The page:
#2, these funds are usually limited to 99 investors. That means if they want to manage $250,000,000, they must get an average of $2,500,000 from each investor. If you are worth $1,000,000, you are what is known as an Accredited Investor. That means if you can find these funds or they can find you, you can investigate them. But for all practical purposes, many of them have minimums which are too high even for multi-millionaires, unless you know how to find alternative ways into these funds.

Yet these same managers often have offshore funds available to non-US citizens with minimums as low as $50,000 (and sometimes lower.)

#3, even if a hedge fund manager wanted to open a mutual fund version of his fund available to the general public, the mutual fund rules generally prohibit the very things that makes his management style so attractive to high net worth investors.

#4, small investors cannot legally invest in a fund which charges an incentive fee. Typically, hedge funds charge 20% of the profits they generate, which is called an incentive fee. Incentive fees represent the major portion of the income to a good manager. Most funds have a practical limit to the amount of money they can manage. If the fund gets too big, the profits start to fall, and the income of the manager drops. The incentive fee helps assure that funds do not grow too big.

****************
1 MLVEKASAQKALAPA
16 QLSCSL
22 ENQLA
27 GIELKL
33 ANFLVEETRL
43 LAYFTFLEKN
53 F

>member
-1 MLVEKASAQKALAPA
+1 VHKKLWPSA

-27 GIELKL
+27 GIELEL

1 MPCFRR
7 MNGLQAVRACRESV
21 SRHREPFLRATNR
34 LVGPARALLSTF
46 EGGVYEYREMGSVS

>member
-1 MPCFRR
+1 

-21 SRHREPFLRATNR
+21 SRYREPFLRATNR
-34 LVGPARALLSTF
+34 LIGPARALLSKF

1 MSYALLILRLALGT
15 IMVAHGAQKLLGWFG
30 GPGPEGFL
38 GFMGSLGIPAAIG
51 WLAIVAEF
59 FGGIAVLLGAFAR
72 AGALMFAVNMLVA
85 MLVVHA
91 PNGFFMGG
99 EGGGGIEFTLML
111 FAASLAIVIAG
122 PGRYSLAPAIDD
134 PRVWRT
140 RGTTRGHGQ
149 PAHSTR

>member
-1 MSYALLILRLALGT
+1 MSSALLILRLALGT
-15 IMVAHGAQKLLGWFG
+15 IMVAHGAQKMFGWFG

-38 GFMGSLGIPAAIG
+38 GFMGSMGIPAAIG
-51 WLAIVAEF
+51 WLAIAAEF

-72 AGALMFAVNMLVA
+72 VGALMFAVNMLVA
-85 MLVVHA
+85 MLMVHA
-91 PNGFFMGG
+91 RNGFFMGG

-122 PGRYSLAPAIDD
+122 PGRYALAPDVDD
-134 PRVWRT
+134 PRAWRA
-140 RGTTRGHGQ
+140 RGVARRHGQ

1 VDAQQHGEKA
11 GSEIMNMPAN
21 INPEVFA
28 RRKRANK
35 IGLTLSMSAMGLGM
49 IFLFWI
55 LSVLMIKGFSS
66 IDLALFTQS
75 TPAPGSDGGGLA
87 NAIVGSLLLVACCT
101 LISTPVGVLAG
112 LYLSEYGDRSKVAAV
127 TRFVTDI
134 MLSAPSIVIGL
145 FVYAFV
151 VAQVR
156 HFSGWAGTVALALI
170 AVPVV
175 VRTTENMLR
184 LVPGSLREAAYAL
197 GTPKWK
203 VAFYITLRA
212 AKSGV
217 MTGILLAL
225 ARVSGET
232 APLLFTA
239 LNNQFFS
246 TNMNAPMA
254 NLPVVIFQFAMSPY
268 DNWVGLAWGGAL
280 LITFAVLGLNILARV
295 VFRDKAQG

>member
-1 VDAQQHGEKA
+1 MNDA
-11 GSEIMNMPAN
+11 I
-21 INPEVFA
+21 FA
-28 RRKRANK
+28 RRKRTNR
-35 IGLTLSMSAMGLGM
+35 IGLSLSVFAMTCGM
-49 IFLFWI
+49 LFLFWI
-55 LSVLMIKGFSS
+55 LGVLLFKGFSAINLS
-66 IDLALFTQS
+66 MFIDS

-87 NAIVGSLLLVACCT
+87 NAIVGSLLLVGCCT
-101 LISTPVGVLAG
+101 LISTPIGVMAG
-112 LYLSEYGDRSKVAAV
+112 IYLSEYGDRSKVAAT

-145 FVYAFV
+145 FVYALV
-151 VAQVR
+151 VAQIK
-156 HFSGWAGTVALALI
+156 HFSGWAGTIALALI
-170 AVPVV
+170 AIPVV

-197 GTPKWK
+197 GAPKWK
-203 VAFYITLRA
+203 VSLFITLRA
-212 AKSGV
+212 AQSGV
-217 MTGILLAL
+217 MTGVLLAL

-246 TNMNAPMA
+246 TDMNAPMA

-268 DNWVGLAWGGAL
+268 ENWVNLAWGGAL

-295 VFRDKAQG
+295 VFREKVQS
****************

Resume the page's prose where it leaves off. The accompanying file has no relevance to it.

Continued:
Why do you think wealthy investors pay significantly higher fees for the privilege of investing in hedge funds? The answer is the potential for risk-adjusted returns, pure and simple.

#5, every few years someone proposes some minor changes to the laws governing private offerings. And every few years these proposals die.

For instance, many investors would like to see the 99 limit expanded dramatically. That would allow private funds to lower their minimums, and make these offerings more accessible. But the ICI aggressively opposes such a move. Their fear is that even more money would flow from mutual funds into private offerings. Their message to Congress is that small investors simply cannot be exposed to the risk of these funds. They trot out a few scare stories, along with liberal donations, and nothing gets done.